It is becoming obvious that the stars of NASCAR’s iRacing season are the young drivers with the most experience in the virtual racing world.
William Byron, with literally hundreds of virtual race wins, went on to take his second event in a row at Richmond last Sunday while the seasoned veterans struggled. Joey Logano and Clint Bowyer both complained that lack of “seat feel” handicapped their driving styles.
So when might they get back to a seat with feel? Well, NASCAR is selling tickets online for live racing, beginning with the All-Star race at Charlotte Motor Speedway on May 16. Despite the ticket sales, it’s still not at all certain that spectators will be on hand for the first of the on-track events.
Tickets are also on sale for the Coca-Cola 600 at Charlotte
on May 24, the May 31 Kansas 400, and the rest of the season. No word as of yet
on rescheduling earlier postponed races.
The first live race I’ve heard about is the Open Wheel
Nationals, set to take place tonight at Park Jefferson International Speedway
in South Dakota. Originally, track owner Adam Adamson planned to sell only 700
tickets to the 4,000-seat grandstands in order to maintain six feet social
distance between fans. However, South Dakota Governor Kristi Noem urged fans
not to attend, so plans were changed, and the race will run without spectators.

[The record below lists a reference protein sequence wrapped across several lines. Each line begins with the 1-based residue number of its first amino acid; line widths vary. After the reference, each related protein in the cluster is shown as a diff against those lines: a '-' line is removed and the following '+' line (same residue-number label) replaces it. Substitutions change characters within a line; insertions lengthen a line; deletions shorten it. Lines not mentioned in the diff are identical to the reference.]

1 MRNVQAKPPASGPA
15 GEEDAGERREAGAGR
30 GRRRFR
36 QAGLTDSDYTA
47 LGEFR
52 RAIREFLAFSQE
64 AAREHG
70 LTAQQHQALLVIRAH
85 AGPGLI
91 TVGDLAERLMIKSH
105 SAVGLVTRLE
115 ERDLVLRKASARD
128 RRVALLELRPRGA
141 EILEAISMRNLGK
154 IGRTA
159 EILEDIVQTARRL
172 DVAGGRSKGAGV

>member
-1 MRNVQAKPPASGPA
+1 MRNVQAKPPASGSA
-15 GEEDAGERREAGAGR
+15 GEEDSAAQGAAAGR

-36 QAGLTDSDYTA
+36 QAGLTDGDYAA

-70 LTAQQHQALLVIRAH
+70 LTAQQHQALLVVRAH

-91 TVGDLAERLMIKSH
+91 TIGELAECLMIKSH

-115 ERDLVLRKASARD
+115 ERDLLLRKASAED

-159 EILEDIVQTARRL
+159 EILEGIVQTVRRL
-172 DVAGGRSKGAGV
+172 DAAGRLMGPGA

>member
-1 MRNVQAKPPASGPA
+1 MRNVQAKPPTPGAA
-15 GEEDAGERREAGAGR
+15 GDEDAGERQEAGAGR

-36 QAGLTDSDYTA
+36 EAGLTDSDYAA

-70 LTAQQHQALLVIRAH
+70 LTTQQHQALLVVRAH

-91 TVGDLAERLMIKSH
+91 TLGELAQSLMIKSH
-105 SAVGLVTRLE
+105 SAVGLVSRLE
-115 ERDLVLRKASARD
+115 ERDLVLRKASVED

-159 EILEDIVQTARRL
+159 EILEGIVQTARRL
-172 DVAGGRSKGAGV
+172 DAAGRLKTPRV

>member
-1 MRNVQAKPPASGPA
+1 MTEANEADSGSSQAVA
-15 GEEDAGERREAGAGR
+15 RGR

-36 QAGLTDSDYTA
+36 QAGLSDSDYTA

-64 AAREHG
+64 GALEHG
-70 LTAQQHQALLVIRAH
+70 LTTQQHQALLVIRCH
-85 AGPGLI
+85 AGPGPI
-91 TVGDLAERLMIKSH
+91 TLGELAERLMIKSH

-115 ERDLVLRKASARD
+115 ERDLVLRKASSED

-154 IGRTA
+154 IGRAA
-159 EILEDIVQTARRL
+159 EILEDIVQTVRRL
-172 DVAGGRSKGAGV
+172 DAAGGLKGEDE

Fields will be limited to 32 cars per class for 410 Sprint Cars and IMCA
NASCAR isn’t the only racing body doing iRacing. Formula 1 is also doing the virtual race thing, with aggression just as evident as in the NASCAR events. Ferrari driver Charles Leclerc, upset by Alex Albon taking him out last weekend, is concerned that the aggression will carry over to the track, if and when the real season starts. With a reduced schedule, there will be much more pressure to score points in each race. And the possibility of doubleheader races at some venues probably won’t help.
There’s also serious concern about revenue loss and the
continued viability of the series. The FIA has proposed spending caps on the
team, with annual outlays of $175 million and $100 million being discussed.
Ferrari has threatened to pull out of the series if caps are enacted, but as
many as four teams may withdraw if they aren’t. Red Bull boss Christian Horner
has advocated a return to “customer cars,” purchased by the teams rather than
developed. Research and development, along with ever more exotic technology, is
the big cost driver in the series. The use of customer cars was a common
practice in F1 from the 1950s through the 1970s, although purists seem to be
appalled at its possible return. It is going to be a turbulent couple of years
for F1, and I hope the series survives.
IndyCar, on the other hand, has taken the “spec car” approach to technology and costs, and fields promise to be more robust this season than previously.
Of course, the series is also suffering lack of revenue from
postponed and canceled races. Fortunately, new owner Roger Penske has deep
pockets and a strong desire to make the series, and Indianapolis Motor Speedway
a success. IndyCar is also filling the time with virtual racing, and tomorrow
you can catch their iRacing round at Circuit of the Americas on NBC Sports at
11:30 a.m. today. There’s a 33-driver entry list, which happily includes Robert
Wickens, who was paralyzed in a crash at Pocono in 2018. I’m looking forward to
watching him race.